I confess, I know jack squat about Tai Chi except that there’s the stereotype about it attracting a certain kind of person who has a fascination with new age hocus pocus. Not true I’m sure, but that’s the perception. That makes this review of Beachbody’s Tai Cheng by Dr. Mark Cheng, well, sort of a challenge.
Lets put our cards on the table: I’m a Christian and we tend to have issues with the whole “inner-chi” business. So if this works good as a stretch, strength and relaxation program then it shall meet with my favor. However, if it’s nothing more than Yoda asking me “tap into the Force”, I’m bailing. If anyone has an issue with that, just be careful who you’re messing with or I’ll take you and your worldview to the cleaners.
But now that we have that behind us ( see, we’re all friends! ), it’s time to get to some Tai Chi where I can move slow, cool, and imagine I’m smashing my indestructible fist through a cyborgs chest.
What you get:
12 DVD’s, a 90 day calendar, food guide, and small foam roller.
What you need:
I HIGHLY recommend a rumble roller. You will love yourself for it.
WEEK 1-3 – Neural Reboot Phase 1 + Sequence 1
Hot dang, we’ve got the foam roller for our warm-ups! In case you haven’t guessed, I love these things, especially the Rumble Roller which Dr. Cheng uses. The classes will be joined by a mother and son team who act as demonstrators.
To kick off each day in Phase 1 is the same 18 minute warmup followed by a unique stance segment that works it’s way up to learning a sequence at the end of the 3 week cycle. These stance practices generally last between 6-10 minutes for a total of six cool poses you can use in your next bar fight. There is the occasional demonstration of how certain movements would apply in combat, but it’s only for educational value. Try any of that “Phoenix Tail” on Georges St. Pierre and you’ll wind up stuffed in a shoebox.
WEEK 4-6 – Neural Reboot Phase 2 + Sequence 2
Each day will begin with a new 26 minute warm up before moving into more sequences and combos. It’s here where it really feels like you’re doing some honest to goodness martial arts stuff.
At the third week, you once again learn a new sequence.
WEEK 7-9 – Neural Reboot Phase 3 + Sequence 3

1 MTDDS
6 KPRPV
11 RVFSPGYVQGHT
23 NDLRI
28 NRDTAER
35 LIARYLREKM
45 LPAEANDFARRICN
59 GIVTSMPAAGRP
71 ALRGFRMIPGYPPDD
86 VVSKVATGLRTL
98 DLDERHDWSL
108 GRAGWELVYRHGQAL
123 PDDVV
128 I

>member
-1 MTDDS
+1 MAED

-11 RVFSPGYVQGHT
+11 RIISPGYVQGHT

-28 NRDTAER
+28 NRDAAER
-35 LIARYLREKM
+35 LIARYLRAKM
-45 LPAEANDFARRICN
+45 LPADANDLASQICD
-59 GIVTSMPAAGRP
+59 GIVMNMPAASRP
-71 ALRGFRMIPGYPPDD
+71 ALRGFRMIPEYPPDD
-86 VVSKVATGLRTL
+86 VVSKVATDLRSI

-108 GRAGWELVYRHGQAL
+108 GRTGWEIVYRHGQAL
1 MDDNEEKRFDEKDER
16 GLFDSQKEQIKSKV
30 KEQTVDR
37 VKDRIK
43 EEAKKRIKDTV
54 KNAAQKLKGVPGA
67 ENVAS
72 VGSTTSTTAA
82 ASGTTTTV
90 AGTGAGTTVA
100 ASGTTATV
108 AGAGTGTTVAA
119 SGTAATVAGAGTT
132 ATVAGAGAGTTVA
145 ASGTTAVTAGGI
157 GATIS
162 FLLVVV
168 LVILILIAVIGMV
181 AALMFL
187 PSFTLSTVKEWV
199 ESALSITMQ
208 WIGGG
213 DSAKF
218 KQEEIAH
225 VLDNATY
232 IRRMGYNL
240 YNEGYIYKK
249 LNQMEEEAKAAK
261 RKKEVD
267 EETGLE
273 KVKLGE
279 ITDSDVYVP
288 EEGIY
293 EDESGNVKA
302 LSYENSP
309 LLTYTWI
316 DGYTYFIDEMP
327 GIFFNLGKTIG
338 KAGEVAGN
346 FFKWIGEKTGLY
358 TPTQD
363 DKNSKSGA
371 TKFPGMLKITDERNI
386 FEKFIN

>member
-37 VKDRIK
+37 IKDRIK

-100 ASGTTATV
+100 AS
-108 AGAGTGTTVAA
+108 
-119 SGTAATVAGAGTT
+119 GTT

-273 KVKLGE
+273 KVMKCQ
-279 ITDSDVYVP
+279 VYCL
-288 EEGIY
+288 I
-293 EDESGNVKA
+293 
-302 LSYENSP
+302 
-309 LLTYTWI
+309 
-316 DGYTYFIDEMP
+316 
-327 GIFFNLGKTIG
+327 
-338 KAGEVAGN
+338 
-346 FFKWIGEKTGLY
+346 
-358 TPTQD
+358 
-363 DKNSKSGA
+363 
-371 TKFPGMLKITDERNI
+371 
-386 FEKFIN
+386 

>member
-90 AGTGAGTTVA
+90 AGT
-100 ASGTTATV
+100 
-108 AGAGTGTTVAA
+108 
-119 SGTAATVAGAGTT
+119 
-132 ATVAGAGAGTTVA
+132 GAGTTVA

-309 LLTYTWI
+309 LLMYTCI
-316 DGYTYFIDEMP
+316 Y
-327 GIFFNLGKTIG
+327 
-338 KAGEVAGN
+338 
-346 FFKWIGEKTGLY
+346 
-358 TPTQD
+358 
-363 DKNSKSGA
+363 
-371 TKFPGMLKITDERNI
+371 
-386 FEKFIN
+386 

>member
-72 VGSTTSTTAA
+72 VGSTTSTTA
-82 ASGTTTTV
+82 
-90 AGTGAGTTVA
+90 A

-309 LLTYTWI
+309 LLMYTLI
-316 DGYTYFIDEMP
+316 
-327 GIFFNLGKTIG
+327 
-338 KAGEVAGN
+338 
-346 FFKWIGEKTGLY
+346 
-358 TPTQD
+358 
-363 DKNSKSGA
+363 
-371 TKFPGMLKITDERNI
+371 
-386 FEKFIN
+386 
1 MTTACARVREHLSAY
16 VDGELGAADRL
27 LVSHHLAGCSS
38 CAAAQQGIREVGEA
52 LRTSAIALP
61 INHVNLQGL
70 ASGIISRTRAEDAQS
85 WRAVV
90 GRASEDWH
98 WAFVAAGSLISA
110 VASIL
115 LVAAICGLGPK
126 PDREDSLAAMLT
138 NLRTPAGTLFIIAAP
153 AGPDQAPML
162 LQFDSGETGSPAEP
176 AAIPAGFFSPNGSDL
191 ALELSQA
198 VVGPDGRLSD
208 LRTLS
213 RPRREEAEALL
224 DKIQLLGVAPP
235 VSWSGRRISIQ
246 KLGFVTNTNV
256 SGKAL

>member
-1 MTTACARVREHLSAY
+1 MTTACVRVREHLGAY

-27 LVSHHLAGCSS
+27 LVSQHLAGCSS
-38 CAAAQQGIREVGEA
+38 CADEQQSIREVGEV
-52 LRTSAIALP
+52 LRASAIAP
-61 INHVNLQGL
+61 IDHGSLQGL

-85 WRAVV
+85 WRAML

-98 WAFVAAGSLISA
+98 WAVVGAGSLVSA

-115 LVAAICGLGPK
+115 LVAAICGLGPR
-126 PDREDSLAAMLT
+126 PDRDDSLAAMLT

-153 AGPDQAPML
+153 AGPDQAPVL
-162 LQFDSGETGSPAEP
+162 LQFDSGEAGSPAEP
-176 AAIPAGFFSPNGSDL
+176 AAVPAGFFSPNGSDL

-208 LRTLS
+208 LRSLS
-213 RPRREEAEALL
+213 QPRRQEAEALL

Once again a new warmup is introduced and then begins each day with a unique practice session that as always ends with compiling it all together in the final week. As expected the complexity increases and your results likewise increase.
WEEK 10-13 – Neural Reboot Phase 4 + Sequences 1-3
Crunch time. This is where you really strut your stuff as you go through all 3 sequences that you have learned during the course of Tai Cheng. By the time you make it to the end I must admit you have something to really be proud of as this involves a lot of memorization and proper movement to be able to complete. If you can’t imagine yourself dissecting the limbs off a legion of rouge ninjas, you’re just not trying hard enough. In short, this is kinda badass.
Color me impressed. Dr. Mark Cheng takes all the goofiness I have often associated with Tai Chi and has replaced it with sound sports science. From foam rolling, stretching, to the proven benefit of moving slow in isometric stances, this package has all it takes to get your body centred and strengthened. I’ve done almost 15 years of Shotokan Karate and my favourite part was always the kata ( aka. sequences ), so this catered to my tastes very well.
One thing immediately clear with Tai Cheng is the production quality, but then again I swear Beachbody has just about cornered the market on that. The use of green screens in the introductory disk results in near perfect demonstration of moves and just goes to show how well thought out this was on paper before any filming took place. The class setting feels relaxing and nothing is over the top.
But what about the instructor? Great news, Dr. Mark Cheng is very articulate and explains everything without flaw. He’s also not dressed up as some stereotypical Tai Chi sensei, but rather looks the part of a doctor: khakis and a shirt. It adds a decorum of professionalism where so many others have resorted to cheap gimmickry.
The score for Tai Cheng is a solid 5 out of 5 feathers because it does what it promises so well…all the Tai Chi and none of the eastern spiritual baggage that might turn off so many ( myself included ) and it does so with style. It is indeed a complete home Tai Chi course and I’ve yet to see anything else that wasn’t just a discount DVD at Wal-Mart staring some guy in a unitard. Dr. Cheng instead takes the high road and delivers the science and because of that Tai Cheng stands supreme in its class. My suggestion is that if you have a program like Body Beast, this might be the bookend to keep your body flexible, stable and do wonders for your range of motion. Pull both of those programs off and I would strongly suggest you consider a career in vigilante crime-fighting.
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